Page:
The Burgundy and Bordeaux are also very close pairs and, as per their names, quite reminiscent of wine. The Burgundy is a little bit darker, but if you’re looking for something in a nice pinkish-red to write with, these will do nicely.

As for the Private Reserve, I have to confess a bias against brown inks. Most of them, with the usual exception of walnut ink, tend to strike me as unpleasantly… fecal. There are often undertones of yellow and green that just rub me the wrong way. That said, they don’t come out too strongly in this ink, at least not when written normally. As per the name, it has a chocolaty darkness that makes it almost black but not quite. If I were in the market for a brown ink, I’d probably go with this one.

So there they are – this month’s inks, all flowers, wine and chocolate. Enjoy it!

What’re your thoughts? Put ’em in the comments!

Ink Drop for October 2015

It’s time again (a little late, actually) to look at a new set of inks thanks to Goulet Pens and their Ink Drop service. This month’s selection was dark and spooky, as would be expected, so let’s take a look!

Ink Drop Limerick 17

A couple of things to note at first – the Fraktur variant is one that we’re practicing over on Reddit. It’s a bit different from the one I usually do, but it came out looking quite nice. If you’re interested, the miniscules are here, and the majuscules over here so you can try for yourself.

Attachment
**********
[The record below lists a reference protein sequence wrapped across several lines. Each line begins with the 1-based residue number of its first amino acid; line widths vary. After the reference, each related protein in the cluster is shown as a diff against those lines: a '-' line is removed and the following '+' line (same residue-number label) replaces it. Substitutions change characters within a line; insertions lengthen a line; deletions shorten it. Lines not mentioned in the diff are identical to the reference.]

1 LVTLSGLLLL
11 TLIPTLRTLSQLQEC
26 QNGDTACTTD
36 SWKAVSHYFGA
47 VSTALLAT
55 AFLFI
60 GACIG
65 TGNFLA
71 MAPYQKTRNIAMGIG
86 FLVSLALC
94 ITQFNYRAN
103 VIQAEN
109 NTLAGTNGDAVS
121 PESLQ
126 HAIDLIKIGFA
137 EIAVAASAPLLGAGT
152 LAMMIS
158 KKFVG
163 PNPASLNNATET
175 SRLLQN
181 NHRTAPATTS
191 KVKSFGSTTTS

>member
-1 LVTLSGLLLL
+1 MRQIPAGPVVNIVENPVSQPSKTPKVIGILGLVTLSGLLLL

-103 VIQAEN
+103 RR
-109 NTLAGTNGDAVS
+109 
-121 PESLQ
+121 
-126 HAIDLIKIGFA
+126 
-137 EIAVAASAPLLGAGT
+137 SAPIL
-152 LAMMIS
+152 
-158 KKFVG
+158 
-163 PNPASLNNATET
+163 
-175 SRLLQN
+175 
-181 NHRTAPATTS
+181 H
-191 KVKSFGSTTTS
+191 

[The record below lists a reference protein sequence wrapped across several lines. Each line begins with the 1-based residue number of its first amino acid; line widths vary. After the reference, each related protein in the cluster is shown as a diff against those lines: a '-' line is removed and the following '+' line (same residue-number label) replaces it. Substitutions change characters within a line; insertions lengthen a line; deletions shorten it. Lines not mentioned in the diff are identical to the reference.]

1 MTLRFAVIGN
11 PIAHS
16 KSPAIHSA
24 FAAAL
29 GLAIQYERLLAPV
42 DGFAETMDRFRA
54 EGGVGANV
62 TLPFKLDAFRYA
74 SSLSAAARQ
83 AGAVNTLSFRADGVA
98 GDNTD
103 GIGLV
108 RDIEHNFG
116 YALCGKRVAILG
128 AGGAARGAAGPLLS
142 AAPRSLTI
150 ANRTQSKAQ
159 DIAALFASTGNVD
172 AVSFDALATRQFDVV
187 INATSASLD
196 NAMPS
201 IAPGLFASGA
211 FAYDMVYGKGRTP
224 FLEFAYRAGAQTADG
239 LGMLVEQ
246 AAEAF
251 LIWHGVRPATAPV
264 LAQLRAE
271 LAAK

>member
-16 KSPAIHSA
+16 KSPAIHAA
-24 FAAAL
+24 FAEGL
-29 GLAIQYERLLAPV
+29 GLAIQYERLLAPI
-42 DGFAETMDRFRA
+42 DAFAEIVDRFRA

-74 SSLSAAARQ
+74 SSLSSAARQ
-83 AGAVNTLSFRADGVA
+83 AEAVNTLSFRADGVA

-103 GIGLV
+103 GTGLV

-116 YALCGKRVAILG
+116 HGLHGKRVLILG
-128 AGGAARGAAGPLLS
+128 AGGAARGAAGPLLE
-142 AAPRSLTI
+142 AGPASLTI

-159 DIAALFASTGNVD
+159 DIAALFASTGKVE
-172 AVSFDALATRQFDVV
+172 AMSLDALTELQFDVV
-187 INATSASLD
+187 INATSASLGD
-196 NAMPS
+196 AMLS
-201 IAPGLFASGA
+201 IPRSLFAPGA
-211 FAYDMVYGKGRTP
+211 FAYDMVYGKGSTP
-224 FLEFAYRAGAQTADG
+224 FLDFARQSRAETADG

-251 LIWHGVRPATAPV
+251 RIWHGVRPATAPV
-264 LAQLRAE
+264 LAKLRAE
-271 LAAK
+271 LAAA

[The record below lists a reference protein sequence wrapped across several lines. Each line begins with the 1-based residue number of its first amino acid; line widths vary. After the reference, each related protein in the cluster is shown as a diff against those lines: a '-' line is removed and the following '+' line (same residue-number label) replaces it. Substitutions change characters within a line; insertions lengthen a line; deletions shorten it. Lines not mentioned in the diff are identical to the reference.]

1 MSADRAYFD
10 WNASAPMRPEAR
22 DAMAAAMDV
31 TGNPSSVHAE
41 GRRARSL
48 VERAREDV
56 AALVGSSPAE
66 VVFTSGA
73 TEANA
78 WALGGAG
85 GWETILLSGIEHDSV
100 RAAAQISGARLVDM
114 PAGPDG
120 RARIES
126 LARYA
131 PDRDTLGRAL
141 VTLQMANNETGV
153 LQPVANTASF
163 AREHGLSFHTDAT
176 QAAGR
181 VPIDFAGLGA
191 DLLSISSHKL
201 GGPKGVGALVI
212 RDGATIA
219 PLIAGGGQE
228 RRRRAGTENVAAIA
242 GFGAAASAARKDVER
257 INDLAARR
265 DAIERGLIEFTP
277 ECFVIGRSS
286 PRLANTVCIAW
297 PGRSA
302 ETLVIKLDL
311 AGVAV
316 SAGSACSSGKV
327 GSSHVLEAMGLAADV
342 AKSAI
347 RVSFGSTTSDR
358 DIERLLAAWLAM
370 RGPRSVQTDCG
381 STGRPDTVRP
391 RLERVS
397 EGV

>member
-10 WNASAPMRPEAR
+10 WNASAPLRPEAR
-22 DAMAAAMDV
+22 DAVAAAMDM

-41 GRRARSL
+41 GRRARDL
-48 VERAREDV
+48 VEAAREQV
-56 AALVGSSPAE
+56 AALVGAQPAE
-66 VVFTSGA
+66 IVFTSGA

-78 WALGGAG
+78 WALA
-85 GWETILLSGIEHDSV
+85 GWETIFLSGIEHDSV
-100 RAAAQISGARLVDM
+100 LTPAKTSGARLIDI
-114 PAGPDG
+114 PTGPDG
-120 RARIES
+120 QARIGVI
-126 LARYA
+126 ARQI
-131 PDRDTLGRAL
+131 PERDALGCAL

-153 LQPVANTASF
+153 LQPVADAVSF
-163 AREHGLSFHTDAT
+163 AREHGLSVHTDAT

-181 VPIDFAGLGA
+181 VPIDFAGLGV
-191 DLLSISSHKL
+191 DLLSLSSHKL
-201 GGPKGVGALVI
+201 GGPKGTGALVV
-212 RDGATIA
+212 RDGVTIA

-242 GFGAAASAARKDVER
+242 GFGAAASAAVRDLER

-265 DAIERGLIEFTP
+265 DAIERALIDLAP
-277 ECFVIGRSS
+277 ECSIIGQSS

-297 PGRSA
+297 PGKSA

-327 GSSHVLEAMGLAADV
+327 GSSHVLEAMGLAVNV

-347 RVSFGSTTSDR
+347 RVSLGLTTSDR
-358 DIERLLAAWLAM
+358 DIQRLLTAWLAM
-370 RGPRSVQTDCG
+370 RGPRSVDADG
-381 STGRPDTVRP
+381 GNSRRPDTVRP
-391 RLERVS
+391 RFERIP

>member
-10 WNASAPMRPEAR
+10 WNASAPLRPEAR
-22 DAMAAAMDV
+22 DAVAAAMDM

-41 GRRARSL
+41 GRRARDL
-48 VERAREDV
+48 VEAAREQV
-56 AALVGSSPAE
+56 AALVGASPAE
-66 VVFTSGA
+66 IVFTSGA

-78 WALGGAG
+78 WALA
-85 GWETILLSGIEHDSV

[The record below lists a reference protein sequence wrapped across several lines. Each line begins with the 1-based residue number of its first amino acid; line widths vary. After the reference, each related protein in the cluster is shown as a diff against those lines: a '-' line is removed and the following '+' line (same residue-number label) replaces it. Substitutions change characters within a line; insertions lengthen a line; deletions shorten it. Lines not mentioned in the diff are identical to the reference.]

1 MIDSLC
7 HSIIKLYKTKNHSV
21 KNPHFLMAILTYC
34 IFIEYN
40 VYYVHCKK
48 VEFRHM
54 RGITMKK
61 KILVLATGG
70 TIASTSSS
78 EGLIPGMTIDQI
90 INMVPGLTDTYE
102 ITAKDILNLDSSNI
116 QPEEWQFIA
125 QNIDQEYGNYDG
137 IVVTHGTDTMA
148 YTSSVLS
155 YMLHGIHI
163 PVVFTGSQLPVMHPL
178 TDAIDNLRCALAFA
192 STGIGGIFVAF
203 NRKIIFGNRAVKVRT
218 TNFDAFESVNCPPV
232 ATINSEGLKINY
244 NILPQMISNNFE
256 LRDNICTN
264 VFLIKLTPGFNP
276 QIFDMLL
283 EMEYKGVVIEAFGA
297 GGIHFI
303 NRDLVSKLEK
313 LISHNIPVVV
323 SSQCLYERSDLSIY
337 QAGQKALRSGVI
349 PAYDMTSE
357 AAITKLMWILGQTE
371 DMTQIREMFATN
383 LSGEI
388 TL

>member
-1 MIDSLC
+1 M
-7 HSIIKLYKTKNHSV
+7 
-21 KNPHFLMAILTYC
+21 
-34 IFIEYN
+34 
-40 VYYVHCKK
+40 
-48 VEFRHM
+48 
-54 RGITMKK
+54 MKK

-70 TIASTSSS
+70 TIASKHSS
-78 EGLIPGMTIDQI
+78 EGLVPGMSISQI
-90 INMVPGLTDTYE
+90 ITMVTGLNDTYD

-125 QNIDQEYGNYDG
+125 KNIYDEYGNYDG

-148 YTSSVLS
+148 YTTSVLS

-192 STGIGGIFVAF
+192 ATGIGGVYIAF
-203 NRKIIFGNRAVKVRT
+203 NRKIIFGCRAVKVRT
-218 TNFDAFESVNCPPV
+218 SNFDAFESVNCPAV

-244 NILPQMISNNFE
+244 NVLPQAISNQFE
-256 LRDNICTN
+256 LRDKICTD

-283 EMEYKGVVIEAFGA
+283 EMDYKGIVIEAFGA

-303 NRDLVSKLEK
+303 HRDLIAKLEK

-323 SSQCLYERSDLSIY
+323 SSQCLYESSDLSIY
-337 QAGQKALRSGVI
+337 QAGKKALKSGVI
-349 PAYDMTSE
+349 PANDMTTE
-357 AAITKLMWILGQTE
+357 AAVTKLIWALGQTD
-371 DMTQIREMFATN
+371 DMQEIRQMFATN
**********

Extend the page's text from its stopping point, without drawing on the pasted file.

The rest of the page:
You’ll also note that this set of inks is very friendly for everyday use. You probably won’t get any funny looks for using these to write notes at work or mark exams or whatever you put them in your fountain pen for. So if that’s one of the metrics by which you look for inks, there you go.

Noodler’s Nightshade is a red-black ink, to the point where I’d say it’s more sepia than anything else. It shades a bit with a broad edge, but in an ordinary pen it should work just fine.

Noodler’s Heart of Darkness really does deserve the name. It’s black. It’s Joseph Conrad sailing through the untamed wilds of Africa on top of the flagship of the Haggunenon star fleet black. Really not much more I can say about it other than if you’re looking for a black ink, this one’s got you covered.

De Atreamentis Fog Grey is – much in the spirit of how Sahara Grey back in August is really green – not really all that grey. It’s blue. Sure, it’s a slate blue and a lovely one at that, but if you’re hoping to write pale, fog-like letters that seem to emerge from the mist to rest above the page, well… It’s blue.